The National Association for Stock Car Auto Racing (NASCAR) is an oddity in terms of major sporting leagues. A fully owned and operated family business, sanctioning three of the largest series (the Sprint Cup, Nationwide, and Camping World Truck), the France family is firmly positioned as racing royalty, for better or worse. NASCAR has grown from a small band of thrill seeking racers to a billion-dollar sports institution, with races regularly drawing millions of viewers and the organization as a whole becoming extremely valuable.

While the legacy of Bill France Sr. continues to truck into the 21st century, overseeing a handful of series on top of the big three, it hasn’t been without its share of controversy. Sanctioning over 1,500 races at over 100 race tracks through the US and Canada, as well as select international locations, complications are sure to arise. In addition, the youthful age of any league isn’t immune to the succeeding generations that bring new technology and honed skills and tactics to provide added edge on the competition. And certainly when millions of dollars are at stake, deception, disputes, and debate are sure to follow. Especially with the multitude of personalities that collide just as much as their cars do.

10. Tony Stewart’s Rise to Top

In April 2007, Stewart said on his own radio show, “It’s like playing God. They can almost dictate the race instead of the drivers doing it…I don’t know that they’ve run a fair race all year.” This was Stewart on NASCAR’s caution rules. The 43-year-old driver certainly doesn’t mince words, or shy from trading paint with his opponents. A three-time Sprint Cup champion and as of 2011 the first owner-driver since the late Alan Kulwicki to win a Cup series championship, Stewart’s stardom would be much less maligned if he wasn’t such an asshole on the track.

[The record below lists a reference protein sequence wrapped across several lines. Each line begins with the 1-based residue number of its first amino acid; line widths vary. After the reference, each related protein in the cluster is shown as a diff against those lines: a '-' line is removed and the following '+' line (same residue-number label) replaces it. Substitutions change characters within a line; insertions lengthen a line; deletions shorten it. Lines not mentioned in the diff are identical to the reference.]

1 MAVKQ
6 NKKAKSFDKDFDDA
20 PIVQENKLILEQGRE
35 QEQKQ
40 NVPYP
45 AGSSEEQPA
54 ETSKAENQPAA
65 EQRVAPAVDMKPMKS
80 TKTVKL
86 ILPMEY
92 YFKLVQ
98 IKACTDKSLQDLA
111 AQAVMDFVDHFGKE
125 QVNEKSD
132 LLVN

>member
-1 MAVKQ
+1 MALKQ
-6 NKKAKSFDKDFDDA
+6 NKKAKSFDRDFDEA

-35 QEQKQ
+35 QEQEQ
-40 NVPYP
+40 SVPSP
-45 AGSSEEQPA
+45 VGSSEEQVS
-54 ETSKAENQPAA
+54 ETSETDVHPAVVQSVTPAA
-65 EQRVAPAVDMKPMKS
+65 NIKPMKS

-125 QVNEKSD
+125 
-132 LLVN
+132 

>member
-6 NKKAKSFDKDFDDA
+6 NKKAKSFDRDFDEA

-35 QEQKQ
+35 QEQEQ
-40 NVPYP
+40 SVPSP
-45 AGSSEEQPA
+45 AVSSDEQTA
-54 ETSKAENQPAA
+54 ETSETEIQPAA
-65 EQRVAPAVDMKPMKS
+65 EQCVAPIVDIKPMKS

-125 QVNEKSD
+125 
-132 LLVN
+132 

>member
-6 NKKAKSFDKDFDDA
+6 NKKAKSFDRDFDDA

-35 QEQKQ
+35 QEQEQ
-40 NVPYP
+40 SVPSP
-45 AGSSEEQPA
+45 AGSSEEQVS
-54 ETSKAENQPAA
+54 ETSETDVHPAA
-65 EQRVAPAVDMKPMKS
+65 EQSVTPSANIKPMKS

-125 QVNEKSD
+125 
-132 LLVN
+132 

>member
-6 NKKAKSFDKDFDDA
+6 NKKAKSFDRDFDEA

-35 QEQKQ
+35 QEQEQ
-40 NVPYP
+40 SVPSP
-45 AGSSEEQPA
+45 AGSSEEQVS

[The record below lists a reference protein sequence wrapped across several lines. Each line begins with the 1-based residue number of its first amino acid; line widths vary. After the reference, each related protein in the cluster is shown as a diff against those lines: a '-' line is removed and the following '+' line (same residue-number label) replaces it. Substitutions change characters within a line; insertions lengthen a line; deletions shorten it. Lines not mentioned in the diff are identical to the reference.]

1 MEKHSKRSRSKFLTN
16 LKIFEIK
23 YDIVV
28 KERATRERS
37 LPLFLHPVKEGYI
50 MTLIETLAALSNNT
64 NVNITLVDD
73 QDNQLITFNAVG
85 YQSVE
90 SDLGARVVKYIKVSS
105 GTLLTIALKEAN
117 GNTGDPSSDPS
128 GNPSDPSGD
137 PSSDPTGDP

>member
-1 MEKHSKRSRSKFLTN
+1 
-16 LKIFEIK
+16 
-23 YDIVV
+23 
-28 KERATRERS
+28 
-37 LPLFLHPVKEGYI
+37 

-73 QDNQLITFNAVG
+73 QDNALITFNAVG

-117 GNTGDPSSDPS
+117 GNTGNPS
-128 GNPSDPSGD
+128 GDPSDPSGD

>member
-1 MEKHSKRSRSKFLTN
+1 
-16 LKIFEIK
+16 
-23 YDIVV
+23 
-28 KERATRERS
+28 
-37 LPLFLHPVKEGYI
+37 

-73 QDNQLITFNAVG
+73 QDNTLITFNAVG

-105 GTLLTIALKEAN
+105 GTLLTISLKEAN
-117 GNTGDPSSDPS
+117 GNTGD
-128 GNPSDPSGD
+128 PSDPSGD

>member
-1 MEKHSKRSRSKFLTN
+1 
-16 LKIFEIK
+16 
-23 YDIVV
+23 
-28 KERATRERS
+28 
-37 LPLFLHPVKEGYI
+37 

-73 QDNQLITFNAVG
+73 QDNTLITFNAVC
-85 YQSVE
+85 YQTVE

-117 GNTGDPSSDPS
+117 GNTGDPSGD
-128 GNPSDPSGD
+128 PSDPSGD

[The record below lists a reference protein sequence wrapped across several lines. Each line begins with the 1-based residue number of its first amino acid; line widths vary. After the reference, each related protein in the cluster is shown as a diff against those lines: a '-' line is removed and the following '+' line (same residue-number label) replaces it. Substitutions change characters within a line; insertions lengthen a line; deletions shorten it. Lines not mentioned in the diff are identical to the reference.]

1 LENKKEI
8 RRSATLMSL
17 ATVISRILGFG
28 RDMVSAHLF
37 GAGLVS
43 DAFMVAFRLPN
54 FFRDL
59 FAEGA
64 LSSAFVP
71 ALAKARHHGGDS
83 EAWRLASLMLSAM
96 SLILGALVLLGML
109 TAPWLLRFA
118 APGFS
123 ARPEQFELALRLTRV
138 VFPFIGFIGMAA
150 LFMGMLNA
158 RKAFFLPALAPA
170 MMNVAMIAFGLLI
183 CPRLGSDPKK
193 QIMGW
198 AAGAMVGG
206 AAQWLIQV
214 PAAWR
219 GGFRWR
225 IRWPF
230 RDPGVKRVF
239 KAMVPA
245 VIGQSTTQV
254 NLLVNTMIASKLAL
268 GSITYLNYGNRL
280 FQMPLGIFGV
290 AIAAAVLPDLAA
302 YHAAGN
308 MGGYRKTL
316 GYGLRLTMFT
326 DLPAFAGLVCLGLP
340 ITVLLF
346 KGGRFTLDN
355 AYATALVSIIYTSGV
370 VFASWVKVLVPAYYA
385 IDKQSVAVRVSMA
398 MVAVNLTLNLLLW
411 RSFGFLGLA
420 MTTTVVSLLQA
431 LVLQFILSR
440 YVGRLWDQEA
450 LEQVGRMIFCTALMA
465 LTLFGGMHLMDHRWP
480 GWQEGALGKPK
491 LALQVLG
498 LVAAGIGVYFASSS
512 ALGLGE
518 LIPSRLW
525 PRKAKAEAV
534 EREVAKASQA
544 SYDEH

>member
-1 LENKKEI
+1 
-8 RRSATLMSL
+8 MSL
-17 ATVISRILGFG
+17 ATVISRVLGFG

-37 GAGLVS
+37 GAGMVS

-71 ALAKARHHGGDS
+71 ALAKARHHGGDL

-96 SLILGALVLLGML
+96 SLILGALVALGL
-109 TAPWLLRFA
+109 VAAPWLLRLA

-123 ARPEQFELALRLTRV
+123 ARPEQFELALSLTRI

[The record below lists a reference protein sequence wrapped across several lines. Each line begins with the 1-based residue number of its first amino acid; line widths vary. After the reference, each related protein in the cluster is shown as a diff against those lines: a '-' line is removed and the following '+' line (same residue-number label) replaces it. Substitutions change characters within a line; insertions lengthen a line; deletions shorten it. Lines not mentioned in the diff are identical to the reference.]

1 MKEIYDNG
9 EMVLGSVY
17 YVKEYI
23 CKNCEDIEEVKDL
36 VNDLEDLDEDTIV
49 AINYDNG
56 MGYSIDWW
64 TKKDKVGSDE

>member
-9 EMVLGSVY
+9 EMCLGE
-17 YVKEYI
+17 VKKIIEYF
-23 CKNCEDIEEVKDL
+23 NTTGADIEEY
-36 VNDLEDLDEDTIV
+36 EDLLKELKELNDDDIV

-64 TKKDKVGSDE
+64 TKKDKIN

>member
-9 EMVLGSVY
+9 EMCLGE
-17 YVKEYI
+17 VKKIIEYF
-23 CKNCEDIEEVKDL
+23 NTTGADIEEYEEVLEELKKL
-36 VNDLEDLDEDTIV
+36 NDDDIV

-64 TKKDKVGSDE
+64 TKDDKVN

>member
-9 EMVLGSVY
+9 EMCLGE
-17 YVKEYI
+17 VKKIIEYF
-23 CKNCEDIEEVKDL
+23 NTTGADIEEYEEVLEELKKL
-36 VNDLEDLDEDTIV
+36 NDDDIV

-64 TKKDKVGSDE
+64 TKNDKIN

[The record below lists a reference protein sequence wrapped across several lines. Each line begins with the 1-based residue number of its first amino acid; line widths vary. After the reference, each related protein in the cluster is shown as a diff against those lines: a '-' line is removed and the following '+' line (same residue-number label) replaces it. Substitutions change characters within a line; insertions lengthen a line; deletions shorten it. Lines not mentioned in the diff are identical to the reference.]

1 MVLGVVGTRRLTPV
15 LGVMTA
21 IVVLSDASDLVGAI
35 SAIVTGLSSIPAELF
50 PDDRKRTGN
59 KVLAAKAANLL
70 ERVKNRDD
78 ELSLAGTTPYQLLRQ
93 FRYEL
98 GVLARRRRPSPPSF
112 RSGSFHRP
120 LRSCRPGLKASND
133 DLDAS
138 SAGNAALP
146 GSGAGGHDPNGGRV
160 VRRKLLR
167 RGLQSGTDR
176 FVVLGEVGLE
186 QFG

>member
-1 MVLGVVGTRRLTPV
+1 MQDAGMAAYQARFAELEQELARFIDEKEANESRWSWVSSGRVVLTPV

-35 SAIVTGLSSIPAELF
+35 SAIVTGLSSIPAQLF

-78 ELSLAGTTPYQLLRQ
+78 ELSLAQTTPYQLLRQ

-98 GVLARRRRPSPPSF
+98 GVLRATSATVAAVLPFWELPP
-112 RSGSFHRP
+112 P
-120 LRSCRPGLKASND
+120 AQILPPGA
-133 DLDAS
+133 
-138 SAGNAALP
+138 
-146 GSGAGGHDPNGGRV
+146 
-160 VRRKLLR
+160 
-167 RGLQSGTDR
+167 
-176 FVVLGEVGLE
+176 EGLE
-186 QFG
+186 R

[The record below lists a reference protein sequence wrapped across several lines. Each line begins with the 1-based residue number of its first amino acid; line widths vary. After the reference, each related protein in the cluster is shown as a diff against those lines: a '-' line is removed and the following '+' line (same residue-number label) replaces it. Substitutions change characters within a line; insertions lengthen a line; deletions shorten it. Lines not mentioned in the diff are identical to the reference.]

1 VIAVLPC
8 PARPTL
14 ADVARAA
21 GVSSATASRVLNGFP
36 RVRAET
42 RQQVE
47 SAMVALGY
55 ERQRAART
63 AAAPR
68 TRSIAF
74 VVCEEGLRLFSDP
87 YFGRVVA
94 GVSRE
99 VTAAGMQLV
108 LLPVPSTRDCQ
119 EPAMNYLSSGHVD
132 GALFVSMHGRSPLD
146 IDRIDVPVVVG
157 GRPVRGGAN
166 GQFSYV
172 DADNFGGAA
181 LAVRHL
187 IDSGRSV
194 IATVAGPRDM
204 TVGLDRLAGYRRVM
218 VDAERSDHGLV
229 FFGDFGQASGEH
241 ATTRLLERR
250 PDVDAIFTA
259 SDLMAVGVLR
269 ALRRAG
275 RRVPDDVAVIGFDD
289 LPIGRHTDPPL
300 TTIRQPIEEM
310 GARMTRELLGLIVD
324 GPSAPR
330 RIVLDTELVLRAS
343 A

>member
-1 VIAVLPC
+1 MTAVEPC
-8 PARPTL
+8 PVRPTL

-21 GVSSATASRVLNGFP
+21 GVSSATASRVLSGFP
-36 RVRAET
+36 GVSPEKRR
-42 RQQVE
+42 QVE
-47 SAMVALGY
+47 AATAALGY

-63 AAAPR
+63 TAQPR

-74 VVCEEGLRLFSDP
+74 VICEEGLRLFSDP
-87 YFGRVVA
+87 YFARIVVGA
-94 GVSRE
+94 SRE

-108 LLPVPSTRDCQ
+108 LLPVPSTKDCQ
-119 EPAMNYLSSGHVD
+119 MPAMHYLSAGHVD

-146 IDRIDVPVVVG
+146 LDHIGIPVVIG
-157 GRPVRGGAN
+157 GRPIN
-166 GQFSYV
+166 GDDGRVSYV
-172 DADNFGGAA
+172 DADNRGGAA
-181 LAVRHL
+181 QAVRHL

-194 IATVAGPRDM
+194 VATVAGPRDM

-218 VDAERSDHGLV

In the past, he has exchanged blows with Kenny Irwin, participated in a back-and-forth shoving match with Robby Gordon, and was accused of assaulting a fan in Bristol, Tennessee (but not indicted). Stewart has also infamously rubbed paint with a number of his fellow drivers as well. But most tragically, in August of 2014, Stewart was involved in a dirt track incident which left 20-year-old Kevin Ward Jr. dead after Stewart’s car collided with him.

(AP Photo/Cheryl Senter)

(AP Photo/Cheryl Senter)

9. Angela’s Motorsports

Fatemeh Karimkhani (a.k.a. Angela Harkness) was wrapped up in a NASCAR scandal back in 2003. After meeting Wells Fargo bank branch vice president Gary D. Jones while working as a stripper in Austin, Texas, Karimkhani fell into sorts with the affluent banker. She persuaded him to help form Angela’s Motorsports, purchasing cars from Robert Yates Racing.

After assembling a top-notch team, the team debuted at the season closer Ford 300 in the NASCAR Busch Series in 2002. But Jones and Harkness fell ill to their own reality, failing to cough up the $6 million required to stay in business. In summation, checks bounced and Angela’s Motorsports bounced out of the league and the team dissolved faster than salt in water.

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8. 1991 All-Star Race, Junior Johnson

In a Budweiser sponsored car, Junior Johnson entered the 1991 Winston, also called the All-Star Race (currently the Sprint All-Star Race) primed for victory. Primed because he came in with an oversized engine nestled inside Tommy Ellis’ Ford Thunderbird. Gutsy move by the team and by Johnson, who was just a fill-in driver at the time. Nevertheless, the penalty was far from severe, resulting in a four-race ban for his circumvention of the rules.